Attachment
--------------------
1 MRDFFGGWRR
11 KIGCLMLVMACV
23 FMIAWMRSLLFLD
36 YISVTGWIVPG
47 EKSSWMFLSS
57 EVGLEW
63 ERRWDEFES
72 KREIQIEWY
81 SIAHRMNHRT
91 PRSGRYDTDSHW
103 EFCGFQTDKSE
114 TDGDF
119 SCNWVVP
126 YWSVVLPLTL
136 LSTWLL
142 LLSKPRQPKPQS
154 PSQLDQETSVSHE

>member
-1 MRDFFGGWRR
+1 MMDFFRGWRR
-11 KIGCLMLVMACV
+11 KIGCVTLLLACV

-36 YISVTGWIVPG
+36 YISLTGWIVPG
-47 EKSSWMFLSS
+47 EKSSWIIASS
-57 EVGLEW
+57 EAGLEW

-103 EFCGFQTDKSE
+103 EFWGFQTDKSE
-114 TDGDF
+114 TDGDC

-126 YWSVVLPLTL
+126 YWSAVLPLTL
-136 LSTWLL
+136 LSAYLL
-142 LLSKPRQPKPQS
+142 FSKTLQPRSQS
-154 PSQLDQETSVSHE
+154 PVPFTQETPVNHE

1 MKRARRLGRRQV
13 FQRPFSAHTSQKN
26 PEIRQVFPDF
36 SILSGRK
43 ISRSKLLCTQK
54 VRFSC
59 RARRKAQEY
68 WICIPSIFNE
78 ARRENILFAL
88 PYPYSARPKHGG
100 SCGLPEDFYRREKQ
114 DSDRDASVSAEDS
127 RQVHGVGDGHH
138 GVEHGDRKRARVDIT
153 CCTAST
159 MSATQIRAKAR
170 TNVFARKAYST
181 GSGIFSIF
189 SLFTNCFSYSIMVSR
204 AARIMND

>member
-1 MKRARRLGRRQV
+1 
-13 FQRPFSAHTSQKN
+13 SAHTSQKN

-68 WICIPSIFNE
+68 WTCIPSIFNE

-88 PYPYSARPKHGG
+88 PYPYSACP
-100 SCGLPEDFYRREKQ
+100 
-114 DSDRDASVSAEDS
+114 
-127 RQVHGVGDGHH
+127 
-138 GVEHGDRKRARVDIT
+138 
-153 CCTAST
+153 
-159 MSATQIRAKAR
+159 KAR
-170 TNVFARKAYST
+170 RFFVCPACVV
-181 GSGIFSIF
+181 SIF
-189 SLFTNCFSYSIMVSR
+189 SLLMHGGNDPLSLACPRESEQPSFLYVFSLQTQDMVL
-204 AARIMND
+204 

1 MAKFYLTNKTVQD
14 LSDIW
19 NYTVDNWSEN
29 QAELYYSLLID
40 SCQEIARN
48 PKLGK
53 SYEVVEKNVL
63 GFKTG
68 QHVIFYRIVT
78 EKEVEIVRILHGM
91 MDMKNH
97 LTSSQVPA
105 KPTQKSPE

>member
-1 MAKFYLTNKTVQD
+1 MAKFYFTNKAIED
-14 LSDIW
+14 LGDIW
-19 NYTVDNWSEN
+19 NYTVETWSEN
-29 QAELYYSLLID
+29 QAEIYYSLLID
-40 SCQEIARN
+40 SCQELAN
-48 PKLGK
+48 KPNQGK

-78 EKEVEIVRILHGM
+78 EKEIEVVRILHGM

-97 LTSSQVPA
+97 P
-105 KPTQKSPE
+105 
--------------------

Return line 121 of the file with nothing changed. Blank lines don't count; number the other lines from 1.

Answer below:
+105 